All businesses have a semi-structured data model, made up of two types of data: unstructured and structured data.
Most business data is unstructured and held in tools often with open access to all employees. If left unchecked, this exposes the business to the risk of data loss and non-compliance.
With structured data, data management is an easier task, as relational databases (such as SQL) and datasets have predefined fields that can be easily accessed and processed.
While having large amounts of unstructured data in your organization is not inherently bad, the issues of access, data sensitivity, and compliance get exponentially more complicated in an unstructured data environment. Examples of unstructured data include text files (documents), spreadsheets, video files, audio files, web pages, and even social media posts.
1. Understanding, identifying and governing your unstructured data
The big data and metadata that sits in these sources could be subject to the following:
Automating your data discovery and classification process in unstructured environments is the most effective way to help ensure it remains compliant, accessible, and secure.
The words automation, artificial intelligence, natural language processing, and machine learning algorithms are thrown around far too often nowadays, and although they are powerful technologies that can be leveraged effectively, they don’t guarantee efficiency.
You need to provide them with business intelligence – the rules they need to follow for your enterprise data. Have a legal expert walk your team through applicable regulatory bodies and data regulations that apply to your industry and region to fine-tune your unstructured data environment to a well-cataloged file system.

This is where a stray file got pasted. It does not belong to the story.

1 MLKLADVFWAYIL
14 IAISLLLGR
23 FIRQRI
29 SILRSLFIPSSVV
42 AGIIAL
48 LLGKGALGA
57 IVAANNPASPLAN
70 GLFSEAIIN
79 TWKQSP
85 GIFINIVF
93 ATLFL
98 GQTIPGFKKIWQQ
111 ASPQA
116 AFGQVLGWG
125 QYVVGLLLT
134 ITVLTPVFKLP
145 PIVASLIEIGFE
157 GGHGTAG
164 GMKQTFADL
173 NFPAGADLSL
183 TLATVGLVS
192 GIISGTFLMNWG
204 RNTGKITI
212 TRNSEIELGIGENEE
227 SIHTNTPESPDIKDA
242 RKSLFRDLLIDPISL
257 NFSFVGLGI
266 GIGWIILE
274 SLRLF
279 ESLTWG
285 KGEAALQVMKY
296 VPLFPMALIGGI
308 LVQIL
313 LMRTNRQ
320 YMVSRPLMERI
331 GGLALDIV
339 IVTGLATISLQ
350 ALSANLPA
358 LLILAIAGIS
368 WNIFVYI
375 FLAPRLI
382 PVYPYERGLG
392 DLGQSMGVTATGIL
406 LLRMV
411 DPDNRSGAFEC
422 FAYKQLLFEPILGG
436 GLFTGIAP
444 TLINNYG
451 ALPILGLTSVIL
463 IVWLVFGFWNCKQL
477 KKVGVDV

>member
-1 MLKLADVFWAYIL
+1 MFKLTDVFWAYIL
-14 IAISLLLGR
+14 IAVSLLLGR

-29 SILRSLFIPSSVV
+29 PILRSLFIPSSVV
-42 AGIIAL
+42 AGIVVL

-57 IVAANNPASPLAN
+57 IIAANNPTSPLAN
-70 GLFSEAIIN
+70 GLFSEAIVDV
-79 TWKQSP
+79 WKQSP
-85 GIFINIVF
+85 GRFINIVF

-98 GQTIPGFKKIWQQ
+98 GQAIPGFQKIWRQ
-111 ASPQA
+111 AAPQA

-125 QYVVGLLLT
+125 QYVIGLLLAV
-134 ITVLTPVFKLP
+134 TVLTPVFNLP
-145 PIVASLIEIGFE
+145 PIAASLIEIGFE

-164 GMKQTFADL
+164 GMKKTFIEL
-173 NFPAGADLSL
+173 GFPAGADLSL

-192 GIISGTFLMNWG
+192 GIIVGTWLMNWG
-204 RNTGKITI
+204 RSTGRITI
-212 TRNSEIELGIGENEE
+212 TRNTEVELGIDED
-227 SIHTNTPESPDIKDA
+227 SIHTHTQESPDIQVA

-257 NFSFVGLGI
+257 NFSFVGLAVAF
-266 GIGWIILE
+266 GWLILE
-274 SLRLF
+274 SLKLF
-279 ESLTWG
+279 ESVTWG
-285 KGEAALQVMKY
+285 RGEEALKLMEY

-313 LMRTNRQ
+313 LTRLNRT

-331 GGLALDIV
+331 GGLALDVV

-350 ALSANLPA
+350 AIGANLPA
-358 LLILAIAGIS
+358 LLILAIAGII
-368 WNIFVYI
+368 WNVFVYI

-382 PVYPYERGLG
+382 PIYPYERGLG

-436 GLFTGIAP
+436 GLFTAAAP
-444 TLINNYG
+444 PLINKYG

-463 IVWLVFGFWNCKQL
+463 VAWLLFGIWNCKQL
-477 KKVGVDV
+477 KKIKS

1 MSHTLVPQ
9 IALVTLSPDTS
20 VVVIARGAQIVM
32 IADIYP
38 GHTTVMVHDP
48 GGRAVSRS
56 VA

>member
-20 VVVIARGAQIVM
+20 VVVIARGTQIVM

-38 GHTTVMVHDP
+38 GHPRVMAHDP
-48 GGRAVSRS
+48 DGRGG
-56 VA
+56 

2. Streamlining employee privacy rights requests
As is the case with consumers, employees are also learning more about their data rights. With the GDPR and CPRA clearly laying out provisions for employees to know and understand the extent of their employer’s data, employee requests to access personal information are on the rise.
What makes these requests more cumbersome than a standard privacy rights request from a customer is the scale of employee information companies have. This information tends to sit in emails, chats, SharePoint files, and other unstructured sources of data.
Handling employee rights requests can be broken down into three steps:
3. Enforcing document retention and deletion policies
Even employees with the best intentions commonly store files in non-designated data storage areas, generate share links for documents without thinking twice about the associated risk, and use their personal devices to access and share data that may be considered confidential.
Counteracting these practices first requires data analysis to document high-risk processes that lead to the scenarios mentioned above.
The next steps are flagging policy violations and escalating to InfoSec teams for investigation and remediation when the volume of high-risk activity reaches a specified threshold. This schema will allow your organization to enforce data retention and deletion policies effectively.